New York Rape in the First Degree

Rape is a serious sex crime that involves having nonconsensual sexual intercourse. In order for the act to be nonconsensual, the victim must say no or in some other way resist the act, or the victim must not have the legally ability to consent. There are 3 degrees of rape in the New York Penal Code. While each rape charge is a felony, rape in the first degree is the most serious. It involves the use of force, having sexual intercourse with a person who is physically helpless, with someone who is less than 11-years-old, or if you are at least 18 years old, having sexual intercourse with someone who is less than 13-years-old. It is a class B felony. If you are convicted, you could be sentenced to up to 25 years in prison. N.Y. Pen. Law § 130.35. Because of the consequences of being convicted of rape in the first degree or any rape charge, as soon as you have been arrested you should contact an experienced New York rape lawyer at Stephen Bilkis & Associates who will aggressively defend you against the charges.

Lack of consent

In order for you to be charged with rape in the first degree or any other type of rape offense, the prosecutor must be able to show that there was a lack of consent. Lack of consent must be evident by certain, specified conditions that if present differentiate rape in the first degree from other types of rape charges.

  • Forcible compulsion. If you used physical force or the threat of physical force in order to have sexual intercourse with another person, then the victim did not consent. In People v. Schlau, 2014 N.Y. Slip Op. 03325 (2015), the defendant was charged with rape in the first degree based on allegations that he used a knife to force a prostitute to have sex with him.
  • Physically helpless. A physically helpless person does not have the ability to consent to sex or express refusal. Thus, if a person is unconscious, for example, and you have sex with that person, then you could face a charge of rape in the first degree. N.Y. Pen. Law § 130.00 (7)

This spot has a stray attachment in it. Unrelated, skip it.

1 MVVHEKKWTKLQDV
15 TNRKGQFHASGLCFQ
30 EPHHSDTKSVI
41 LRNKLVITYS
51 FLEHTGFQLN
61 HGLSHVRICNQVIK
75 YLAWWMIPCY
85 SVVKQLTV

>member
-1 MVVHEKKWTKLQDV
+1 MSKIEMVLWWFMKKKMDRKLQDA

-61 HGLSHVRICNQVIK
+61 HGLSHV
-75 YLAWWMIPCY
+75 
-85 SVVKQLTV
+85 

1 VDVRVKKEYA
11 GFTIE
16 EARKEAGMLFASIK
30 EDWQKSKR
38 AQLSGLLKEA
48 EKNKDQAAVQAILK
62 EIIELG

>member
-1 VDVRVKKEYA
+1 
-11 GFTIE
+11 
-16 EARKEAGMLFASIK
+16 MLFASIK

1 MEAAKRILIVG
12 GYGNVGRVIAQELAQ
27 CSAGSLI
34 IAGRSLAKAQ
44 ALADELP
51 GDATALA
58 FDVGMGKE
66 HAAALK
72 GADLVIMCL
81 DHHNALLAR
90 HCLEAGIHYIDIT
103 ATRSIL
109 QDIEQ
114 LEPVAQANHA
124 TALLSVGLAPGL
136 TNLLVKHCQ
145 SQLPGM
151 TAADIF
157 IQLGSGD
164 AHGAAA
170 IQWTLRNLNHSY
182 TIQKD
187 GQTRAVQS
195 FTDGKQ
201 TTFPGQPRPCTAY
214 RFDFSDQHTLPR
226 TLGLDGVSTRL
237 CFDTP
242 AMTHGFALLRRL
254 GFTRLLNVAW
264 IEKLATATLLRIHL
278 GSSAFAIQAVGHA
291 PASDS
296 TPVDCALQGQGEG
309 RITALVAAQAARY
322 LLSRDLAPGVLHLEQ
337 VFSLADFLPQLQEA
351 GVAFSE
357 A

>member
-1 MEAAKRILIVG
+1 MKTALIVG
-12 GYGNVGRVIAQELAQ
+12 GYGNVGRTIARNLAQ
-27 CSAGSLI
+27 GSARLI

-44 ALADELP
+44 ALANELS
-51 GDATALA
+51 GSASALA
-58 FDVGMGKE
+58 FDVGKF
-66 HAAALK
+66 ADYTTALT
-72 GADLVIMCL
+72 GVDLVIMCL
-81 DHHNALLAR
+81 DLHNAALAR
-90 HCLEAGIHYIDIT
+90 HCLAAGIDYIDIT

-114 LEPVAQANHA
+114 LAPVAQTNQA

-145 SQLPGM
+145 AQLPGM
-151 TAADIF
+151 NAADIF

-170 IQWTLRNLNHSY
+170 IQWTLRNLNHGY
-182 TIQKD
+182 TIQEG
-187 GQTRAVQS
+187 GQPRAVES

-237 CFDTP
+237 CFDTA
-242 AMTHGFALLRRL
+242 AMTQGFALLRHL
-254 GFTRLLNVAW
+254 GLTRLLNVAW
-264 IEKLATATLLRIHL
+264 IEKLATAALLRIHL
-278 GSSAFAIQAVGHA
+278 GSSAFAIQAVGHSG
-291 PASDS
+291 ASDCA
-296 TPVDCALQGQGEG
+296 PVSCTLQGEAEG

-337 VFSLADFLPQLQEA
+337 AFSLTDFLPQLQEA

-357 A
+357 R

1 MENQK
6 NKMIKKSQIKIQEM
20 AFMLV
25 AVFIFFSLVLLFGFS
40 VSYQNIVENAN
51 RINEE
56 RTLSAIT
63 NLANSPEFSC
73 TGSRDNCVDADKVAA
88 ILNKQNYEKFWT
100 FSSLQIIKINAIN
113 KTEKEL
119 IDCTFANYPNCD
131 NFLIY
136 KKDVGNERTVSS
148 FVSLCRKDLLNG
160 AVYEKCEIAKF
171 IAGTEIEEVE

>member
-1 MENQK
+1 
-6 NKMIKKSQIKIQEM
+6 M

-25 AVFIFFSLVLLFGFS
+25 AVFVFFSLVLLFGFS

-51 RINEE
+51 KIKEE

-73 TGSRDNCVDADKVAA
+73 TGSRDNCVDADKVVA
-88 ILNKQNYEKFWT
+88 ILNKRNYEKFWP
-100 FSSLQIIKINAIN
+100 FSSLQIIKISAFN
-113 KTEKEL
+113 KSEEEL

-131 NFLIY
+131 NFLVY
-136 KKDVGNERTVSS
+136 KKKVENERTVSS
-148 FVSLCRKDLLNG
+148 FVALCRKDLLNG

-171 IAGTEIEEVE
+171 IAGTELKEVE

• Age. If the other victim is less that 11, or if you are at least 18 years old and the victim is less than 13 years old, then the victim would not have the legal capacity to consent to sexual intercourse. This type of rape is often referred to as "statutory rape".
Arrest and arraignment

If you are accused of rape in the first degree you will be arrested and taken into custody at the local precinct. Your next stop will be Central Booking which is located in the criminal court building in the county where you were arrested. You will remain in Central Booking until your arraignment. The arraignment is a hearing where someone accused of a crime is formally charged. Even if you are arrested on a rape in the first degree charge, it is possible that the prosecutor will add additional criminal charges. For example, based on the allegations in the case the prosecutor may also charge you with criminal sexual act in the first degree, attempted rape in the first degree, predatory sexual assault, predatory sexual assault against a child, or sexual abuse in the first degree. You may also be charged with other types of offenses. You will enter a plea of guilty or not guilty.

The next step in the arraignment hearing is the issue of bail. The judge will decide if bail is required, and if so, how much. The judge's decision will be based on his or her assessment of whether or not you are a flight risk. You will then learn when you must next appear in court. It is critical for you to be present at each court date. If you do not show up the judge will issue a bench warrant for your immediate arrest.

Between the time of your arraignment and the actual trial, you may be able to reach a plea agreement with the prosecutor. This may result in some of the charges being dismissed or reduced. If a plea agreement is reached a trial will not be necessary. If a plea agreement is reached during the trial, the trial will not proceed to verdict.

Defenses

Depending on the facts of your case, there are several possible defenses to a first degree rape charge. Because the lack of consent is a key element to a rape charge, an important defense would be evidence that the sexual intercourse was consensual. This means that you will have to show that you did not use physical force and that the other person was not physically helpless.